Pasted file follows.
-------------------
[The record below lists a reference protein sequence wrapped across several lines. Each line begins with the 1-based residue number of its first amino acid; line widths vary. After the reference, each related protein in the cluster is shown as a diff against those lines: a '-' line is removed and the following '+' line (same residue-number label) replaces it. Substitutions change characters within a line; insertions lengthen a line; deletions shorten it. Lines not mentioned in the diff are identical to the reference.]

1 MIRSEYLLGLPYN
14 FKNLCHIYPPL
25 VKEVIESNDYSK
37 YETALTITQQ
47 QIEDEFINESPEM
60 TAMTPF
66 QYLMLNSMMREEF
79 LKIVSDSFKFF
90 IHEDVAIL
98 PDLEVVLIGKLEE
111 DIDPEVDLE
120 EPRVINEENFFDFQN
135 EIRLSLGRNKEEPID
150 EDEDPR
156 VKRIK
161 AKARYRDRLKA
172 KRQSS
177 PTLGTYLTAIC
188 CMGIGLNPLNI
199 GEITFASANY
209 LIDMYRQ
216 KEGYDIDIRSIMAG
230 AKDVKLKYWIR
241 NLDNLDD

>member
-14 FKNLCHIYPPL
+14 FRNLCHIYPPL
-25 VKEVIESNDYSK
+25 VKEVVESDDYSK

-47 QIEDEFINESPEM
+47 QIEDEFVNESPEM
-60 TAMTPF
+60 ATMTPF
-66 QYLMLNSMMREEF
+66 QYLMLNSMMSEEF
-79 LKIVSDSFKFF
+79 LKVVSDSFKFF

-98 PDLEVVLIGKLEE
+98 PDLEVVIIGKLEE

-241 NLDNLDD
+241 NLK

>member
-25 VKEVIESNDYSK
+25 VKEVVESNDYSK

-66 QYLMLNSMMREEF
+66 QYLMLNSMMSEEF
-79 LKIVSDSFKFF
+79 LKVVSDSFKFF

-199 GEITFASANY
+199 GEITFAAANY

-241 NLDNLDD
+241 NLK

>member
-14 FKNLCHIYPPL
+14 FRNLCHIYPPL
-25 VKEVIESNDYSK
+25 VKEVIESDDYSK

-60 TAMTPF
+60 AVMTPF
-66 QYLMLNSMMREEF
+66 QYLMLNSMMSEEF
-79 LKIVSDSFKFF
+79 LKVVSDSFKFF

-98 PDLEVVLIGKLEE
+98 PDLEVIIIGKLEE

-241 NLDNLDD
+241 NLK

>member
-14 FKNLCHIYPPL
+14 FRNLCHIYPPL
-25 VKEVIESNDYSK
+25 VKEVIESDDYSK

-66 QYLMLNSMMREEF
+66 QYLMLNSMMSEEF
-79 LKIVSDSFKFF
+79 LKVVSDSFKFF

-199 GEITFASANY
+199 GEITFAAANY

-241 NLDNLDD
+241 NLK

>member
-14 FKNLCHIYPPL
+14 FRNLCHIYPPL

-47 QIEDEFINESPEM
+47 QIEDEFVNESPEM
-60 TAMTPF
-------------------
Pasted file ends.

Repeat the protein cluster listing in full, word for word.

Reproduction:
[The record below lists a reference protein sequence wrapped across several lines. Each line begins with the 1-based residue number of its first amino acid; line widths vary. After the reference, each related protein in the cluster is shown as a diff against those lines: a '-' line is removed and the following '+' line (same residue-number label) replaces it. Substitutions change characters within a line; insertions lengthen a line; deletions shorten it. Lines not mentioned in the diff are identical to the reference.]

1 MIRSEYLLGLPYN
14 FKNLCHIYPPL
25 VKEVIESNDYSK
37 YETALTITQQ
47 QIEDEFINESPEM
60 TAMTPF
66 QYLMLNSMMREEF
79 LKIVSDSFKFF
90 IHEDVAIL
98 PDLEVVLIGKLEE
111 DIDPEVDLE
120 EPRVINEENFFDFQN
135 EIRLSLGRNKEEPID
150 EDEDPR
156 VKRIK
161 AKARYRDRLKA
172 KRQSS
177 PTLGTYLTAIC
188 CMGIGLNPLNI
199 GEITFASANY
209 LIDMYRQ
216 KEGYDIDIRSIMAG
230 AKDVKLKYWIR
241 NLDNLDD

>member
-14 FKNLCHIYPPL
+14 FRNLCHIYPPL
-25 VKEVIESNDYSK
+25 VKEVVESDDYSK

-47 QIEDEFINESPEM
+47 QIEDEFVNESPEM
-60 TAMTPF
+60 ATMTPF
-66 QYLMLNSMMREEF
+66 QYLMLNSMMSEEF
-79 LKIVSDSFKFF
+79 LKVVSDSFKFF

-98 PDLEVVLIGKLEE
+98 PDLEVVIIGKLEE

-241 NLDNLDD
+241 NLK

>member
-25 VKEVIESNDYSK
+25 VKEVVESNDYSK

-66 QYLMLNSMMREEF
+66 QYLMLNSMMSEEF
-79 LKIVSDSFKFF
+79 LKVVSDSFKFF

-199 GEITFASANY
+199 GEITFAAANY

-241 NLDNLDD
+241 NLK

>member
-14 FKNLCHIYPPL
+14 FRNLCHIYPPL
-25 VKEVIESNDYSK
+25 VKEVIESDDYSK

-60 TAMTPF
+60 AVMTPF
-66 QYLMLNSMMREEF
+66 QYLMLNSMMSEEF
-79 LKIVSDSFKFF
+79 LKVVSDSFKFF

-98 PDLEVVLIGKLEE
+98 PDLEVIIIGKLEE

-241 NLDNLDD
+241 NLK

>member
-14 FKNLCHIYPPL
+14 FRNLCHIYPPL
-25 VKEVIESNDYSK
+25 VKEVIESDDYSK

-66 QYLMLNSMMREEF
+66 QYLMLNSMMSEEF
-79 LKIVSDSFKFF
+79 LKVVSDSFKFF

-199 GEITFASANY
+199 GEITFAAANY

-241 NLDNLDD
+241 NLK

>member
-14 FKNLCHIYPPL
+14 FRNLCHIYPPL

-47 QIEDEFINESPEM
+47 QIEDEFVNESPEM
-60 TAMTPF